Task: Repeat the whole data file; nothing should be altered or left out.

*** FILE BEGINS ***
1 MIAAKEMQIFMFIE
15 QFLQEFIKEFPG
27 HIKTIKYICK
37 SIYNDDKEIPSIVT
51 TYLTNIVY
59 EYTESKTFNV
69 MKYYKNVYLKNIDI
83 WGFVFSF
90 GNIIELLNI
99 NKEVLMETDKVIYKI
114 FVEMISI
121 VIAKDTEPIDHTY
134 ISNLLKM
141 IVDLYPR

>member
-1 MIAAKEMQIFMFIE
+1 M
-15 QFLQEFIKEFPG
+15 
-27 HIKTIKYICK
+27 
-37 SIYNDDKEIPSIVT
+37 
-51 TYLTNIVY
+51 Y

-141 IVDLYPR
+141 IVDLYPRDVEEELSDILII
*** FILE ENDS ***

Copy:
1 MIAAKEMQIFMFIE
15 QFLQEFIKEFPG
27 HIKTIKYICK
37 SIYNDDKEIPSIVT
51 TYLTNIVY
59 EYTESKTFNV
69 MKYYKNVYLKNIDI
83 WGFVFSF
90 GNIIELLNI
99 NKEVLMETDKVIYKI
114 FVEMISI
121 VIAKDTEPIDHTY
134 ISNLLKM
141 IVDLYPR

>member
-1 MIAAKEMQIFMFIE
+1 M
-15 QFLQEFIKEFPG
+15 
-27 HIKTIKYICK
+27 
-37 SIYNDDKEIPSIVT
+37 
-51 TYLTNIVY
+51 Y

-141 IVDLYPR
+141 IVDLYPRDVEEELSDILII